[CON]We need to be ready

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[CON]We need to be ready

There are lingering concerns and doubts about the U.S. transfer of wartime operational control to South Korea scheduled for Dec. 1, 2015. The government assures that the military is taking necessary steps to be fully ready to take over wartime operational control from U.S. Combined Forces Command.

The right to command a war is essential for a country’s sovereignty. But the deadline needs readjustment. The wartime operational control handover is a grave matter that can define our defense capabilities.

Our combat readiness needs to be objectively and meticulously assessed and we must honestly determine whether these problems can be fixed before Dec. 1, 2015.

In October 2005, then-President Roh Moo-hyun demanded that the country needed to assume wartime operational control in order to be a truly sovereign nation. The Defense Ministry drew up a long-term 2020 outline to prepare for the transfer. It conditioned more than an 8-percent increase in defense budget leading up to 2010 for the Korean military to be fully ready to take charge and engage in case of war on its own.

The Roh government increased defense spending annually over 8 percent. But President Lee Myung-bak negotiated with Washington to defer the handover date to Dec. 1, 2015 and his government increased defense spending around 4 percent on average per annum.

With only half of the promised spending increase, it is hard to believe the Korean military is ready to take full control in case of war on schedule. In order to meet full capacity, it needs heavy investment over the next three years, but under current economic and budgetary circumstances, that is hardly likely. The budget increase cannot simply be willed to take place.

We must be on alert at least 72 hours ahead of a possible full-fledged invasion from North Korea and 48 hours before an attack. Intelligence capabilities to read and track signs of provocations are essential. While in the military in 1990, I drew up a plan to upgrade our intelligence network as capable as the U.S. Armed Forces over the next 10 years. More than 23 years have passed and the military has not taken even half of the necessary steps. I cannot believe they will be accomplished over the next three years.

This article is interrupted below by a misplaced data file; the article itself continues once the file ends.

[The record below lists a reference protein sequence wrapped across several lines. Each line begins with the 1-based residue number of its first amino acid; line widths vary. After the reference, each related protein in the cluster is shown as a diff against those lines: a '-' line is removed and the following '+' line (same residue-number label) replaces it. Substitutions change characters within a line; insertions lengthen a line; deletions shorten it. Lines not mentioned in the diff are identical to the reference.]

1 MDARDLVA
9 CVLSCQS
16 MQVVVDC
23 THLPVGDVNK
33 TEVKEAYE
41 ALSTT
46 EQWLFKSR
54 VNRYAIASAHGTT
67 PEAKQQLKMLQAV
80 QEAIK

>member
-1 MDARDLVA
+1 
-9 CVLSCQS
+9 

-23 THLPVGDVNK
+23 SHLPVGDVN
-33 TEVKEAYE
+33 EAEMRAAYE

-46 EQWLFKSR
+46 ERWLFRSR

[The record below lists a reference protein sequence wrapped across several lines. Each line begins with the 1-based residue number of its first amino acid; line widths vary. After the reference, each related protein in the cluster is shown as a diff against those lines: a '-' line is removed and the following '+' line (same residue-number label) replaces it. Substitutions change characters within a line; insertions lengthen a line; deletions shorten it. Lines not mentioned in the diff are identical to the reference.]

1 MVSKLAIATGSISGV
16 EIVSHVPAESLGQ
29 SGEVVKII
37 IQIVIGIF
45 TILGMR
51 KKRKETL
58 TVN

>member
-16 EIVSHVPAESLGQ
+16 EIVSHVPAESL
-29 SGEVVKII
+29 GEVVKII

Weaponry capabilities also need to be evaluated. North Korea is equipped with nuclear weapons and ballistic missiles on top of an artillery squad across the frontline coast to reach the capital, submersible infiltration crafts and missile submarines, AN-2 Colt jets, and high-tech aircraft. It is unclear whether we can fully deter all of them. Again, three years is insufficient.

It remains questionable whether we can match and replace the command system of the U.S.-led Combined Forces that immediately can arrange and distribute wartime strategic reserves of food, fuel and ammunition to last for more than a month. Even if we have the full budget, the task is not easy. Selecting the arms prototype, negotiating prices, testing the capacity, rebuilding the forces and training them all cannot be done over the next three years.

As long as the Korean military is under the U.S.-led Combined Forces Command, I agree that the government, politicians and people would not be willing to contribute enough money to make our military capable of defending ourselves any time soon. There would be no perfect preparedness in case of war. The takeover of wartime operational control is therefore necessary. But it should take place on realistic terms and at a reasonable time.

We need to establish an independent body comprised of government, political and private experts to assess military capabilities.

We need to come up with a new plan after objective evaluation and study. Instead of relying entirely on a defense ministry outline, there needs to be a law to push ahead with the necessary preparations for handover regardless of who takes power. National security is irrecoverable once it is wrecked. We have experienced it during the colonial days under Japan. There must not be an inch of complacency and indiscretion on the security front.

Translation by Korea JoongAng Daily.

*The author is former division commander of the Defense Security Command.

by Heo Pyeong-hwan
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